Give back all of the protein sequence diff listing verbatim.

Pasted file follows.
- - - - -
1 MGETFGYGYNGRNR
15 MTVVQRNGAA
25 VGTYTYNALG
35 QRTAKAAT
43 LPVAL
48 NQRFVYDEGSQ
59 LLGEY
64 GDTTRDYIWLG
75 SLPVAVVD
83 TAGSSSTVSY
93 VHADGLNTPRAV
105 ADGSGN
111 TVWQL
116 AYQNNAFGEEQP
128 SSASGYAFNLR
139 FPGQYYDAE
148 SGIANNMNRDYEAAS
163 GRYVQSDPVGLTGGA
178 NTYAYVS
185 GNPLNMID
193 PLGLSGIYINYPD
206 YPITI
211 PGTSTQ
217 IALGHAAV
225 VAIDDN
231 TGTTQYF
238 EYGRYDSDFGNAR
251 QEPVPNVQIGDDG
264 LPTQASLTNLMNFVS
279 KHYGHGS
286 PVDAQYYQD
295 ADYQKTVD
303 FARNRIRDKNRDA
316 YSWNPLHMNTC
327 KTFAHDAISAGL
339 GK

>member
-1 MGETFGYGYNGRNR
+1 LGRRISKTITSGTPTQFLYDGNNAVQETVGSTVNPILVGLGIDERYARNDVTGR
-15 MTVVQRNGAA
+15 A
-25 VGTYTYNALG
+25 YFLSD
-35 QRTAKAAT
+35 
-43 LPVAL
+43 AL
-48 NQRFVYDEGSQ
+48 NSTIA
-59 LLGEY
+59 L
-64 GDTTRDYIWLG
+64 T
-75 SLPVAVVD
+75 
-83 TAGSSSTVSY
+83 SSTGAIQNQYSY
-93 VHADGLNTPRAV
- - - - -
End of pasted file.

1 MGETFGYGYNGRNR
15 MTVVQRNGAA
25 VGTYTYNALG
35 QRTAKAAT
43 LPVAL
48 NQRFVYDEGSQ
59 LLGEY
64 GDTTRDYIWLG
75 SLPVAVVD
83 TAGSSSTVSY
93 VHADGLNTPRAV
105 ADGSGN
111 TVWQL
116 AYQNNAFGEEQP
128 SSASGYAFNLR
139 FPGQYYDAE
148 SGIANNMNRDYEAAS
163 GRYVQSDPVGLTGGA
178 NTYAYVS
185 GNPLNMID
193 PLGLSGIYINYPD
206 YPITI
211 PGTSTQ
217 IALGHAAV
225 VAIDDN
231 TGTTQYF
238 EYGRYDSDFGNAR
251 QEPVPNVQIGDDG
264 LPTQASLTNLMNFVS
279 KHYGHGS
286 PVDAQYYQD
295 ADYQKTVD
303 FARNRIRDKNRDA
316 YSWNPLHMNTC
327 KTFAHDAISAGL
339 GK

>member
-1 MGETFGYGYNGRNR
+1 LGRRISKTITSGTPTQFLYDGNNAVQETVGSTVNPILVGLGIDERYARNDVTGR
-15 MTVVQRNGAA
+15 A
-25 VGTYTYNALG
+25 YFLSD
-35 QRTAKAAT
+35 
-43 LPVAL
+43 AL
-48 NQRFVYDEGSQ
+48 NSTIA
-59 LLGEY
+59 L
-64 GDTTRDYIWLG
+64 T
-75 SLPVAVVD
+75 
-83 TAGSSSTVSY
+83 SSTGAIQNQYSY
-93 VHADGLNTPRAV